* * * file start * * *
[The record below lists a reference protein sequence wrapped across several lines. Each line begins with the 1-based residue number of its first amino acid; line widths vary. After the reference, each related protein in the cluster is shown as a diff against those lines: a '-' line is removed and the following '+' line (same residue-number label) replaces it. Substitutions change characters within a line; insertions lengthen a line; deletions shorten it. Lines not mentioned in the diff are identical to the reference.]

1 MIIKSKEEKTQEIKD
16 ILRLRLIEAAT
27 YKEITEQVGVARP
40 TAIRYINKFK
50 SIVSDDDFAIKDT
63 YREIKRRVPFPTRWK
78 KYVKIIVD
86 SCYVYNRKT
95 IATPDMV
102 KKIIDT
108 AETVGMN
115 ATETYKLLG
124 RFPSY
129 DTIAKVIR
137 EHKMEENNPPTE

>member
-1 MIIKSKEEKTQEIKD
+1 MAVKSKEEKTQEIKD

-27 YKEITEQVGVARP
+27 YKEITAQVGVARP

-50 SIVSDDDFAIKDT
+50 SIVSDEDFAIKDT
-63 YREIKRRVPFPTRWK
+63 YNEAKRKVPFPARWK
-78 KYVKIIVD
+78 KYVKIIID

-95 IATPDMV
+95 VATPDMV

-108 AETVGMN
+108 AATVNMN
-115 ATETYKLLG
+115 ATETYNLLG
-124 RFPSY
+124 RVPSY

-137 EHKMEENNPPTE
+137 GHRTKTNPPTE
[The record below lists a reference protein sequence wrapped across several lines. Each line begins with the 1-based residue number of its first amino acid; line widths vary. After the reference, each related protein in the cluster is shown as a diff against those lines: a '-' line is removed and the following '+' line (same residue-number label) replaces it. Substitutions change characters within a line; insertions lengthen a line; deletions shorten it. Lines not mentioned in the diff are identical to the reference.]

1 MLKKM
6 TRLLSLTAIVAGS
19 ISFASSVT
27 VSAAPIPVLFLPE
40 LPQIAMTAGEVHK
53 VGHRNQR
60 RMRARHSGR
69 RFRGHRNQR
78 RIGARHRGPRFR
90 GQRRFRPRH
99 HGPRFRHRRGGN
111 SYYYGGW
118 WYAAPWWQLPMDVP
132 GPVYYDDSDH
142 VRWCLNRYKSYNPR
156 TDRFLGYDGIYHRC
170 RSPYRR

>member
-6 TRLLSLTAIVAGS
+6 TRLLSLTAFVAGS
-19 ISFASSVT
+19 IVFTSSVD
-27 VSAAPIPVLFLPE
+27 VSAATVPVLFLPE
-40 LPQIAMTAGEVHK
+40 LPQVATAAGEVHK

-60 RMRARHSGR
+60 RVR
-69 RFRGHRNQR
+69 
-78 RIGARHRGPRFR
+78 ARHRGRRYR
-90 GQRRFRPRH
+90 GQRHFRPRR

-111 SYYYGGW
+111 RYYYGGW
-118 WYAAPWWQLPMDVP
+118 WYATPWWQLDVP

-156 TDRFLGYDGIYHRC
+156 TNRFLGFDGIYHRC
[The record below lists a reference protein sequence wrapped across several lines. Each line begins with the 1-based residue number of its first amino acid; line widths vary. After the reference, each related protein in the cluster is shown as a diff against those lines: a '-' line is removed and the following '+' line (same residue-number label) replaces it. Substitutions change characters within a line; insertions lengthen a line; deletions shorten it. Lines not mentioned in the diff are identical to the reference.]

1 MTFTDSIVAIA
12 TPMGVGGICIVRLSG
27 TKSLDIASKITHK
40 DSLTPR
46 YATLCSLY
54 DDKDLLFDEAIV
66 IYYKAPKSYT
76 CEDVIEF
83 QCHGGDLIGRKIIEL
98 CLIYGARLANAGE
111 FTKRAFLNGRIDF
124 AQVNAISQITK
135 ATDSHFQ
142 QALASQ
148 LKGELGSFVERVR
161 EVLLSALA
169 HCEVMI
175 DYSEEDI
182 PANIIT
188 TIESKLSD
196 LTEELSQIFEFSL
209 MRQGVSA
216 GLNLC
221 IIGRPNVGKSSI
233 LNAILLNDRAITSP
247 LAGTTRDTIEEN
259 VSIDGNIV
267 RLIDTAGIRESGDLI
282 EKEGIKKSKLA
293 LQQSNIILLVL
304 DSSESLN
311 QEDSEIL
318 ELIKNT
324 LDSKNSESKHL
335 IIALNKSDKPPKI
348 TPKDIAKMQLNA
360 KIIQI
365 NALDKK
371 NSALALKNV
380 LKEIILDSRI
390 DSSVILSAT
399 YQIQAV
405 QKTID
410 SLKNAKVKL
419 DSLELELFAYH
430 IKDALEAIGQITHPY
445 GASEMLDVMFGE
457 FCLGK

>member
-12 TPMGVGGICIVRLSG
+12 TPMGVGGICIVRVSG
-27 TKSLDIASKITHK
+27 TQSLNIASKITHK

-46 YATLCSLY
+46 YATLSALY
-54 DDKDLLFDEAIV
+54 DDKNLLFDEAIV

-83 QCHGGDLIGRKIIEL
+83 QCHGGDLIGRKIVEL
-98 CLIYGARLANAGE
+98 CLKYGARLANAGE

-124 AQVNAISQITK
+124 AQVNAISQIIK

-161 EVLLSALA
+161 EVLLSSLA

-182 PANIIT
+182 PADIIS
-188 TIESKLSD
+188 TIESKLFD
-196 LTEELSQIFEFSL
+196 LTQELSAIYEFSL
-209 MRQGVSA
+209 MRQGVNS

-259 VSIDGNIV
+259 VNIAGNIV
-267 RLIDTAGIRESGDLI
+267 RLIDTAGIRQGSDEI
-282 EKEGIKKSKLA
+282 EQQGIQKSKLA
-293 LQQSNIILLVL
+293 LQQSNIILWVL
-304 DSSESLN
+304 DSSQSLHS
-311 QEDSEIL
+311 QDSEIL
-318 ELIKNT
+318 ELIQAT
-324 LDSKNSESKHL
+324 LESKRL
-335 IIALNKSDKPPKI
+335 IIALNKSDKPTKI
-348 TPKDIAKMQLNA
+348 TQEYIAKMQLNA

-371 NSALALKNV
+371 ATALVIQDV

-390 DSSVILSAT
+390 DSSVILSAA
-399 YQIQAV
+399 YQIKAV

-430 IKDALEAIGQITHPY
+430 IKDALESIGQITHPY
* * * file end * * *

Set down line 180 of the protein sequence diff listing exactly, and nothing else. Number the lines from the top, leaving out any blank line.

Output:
+430 IKDALESIGQITHPY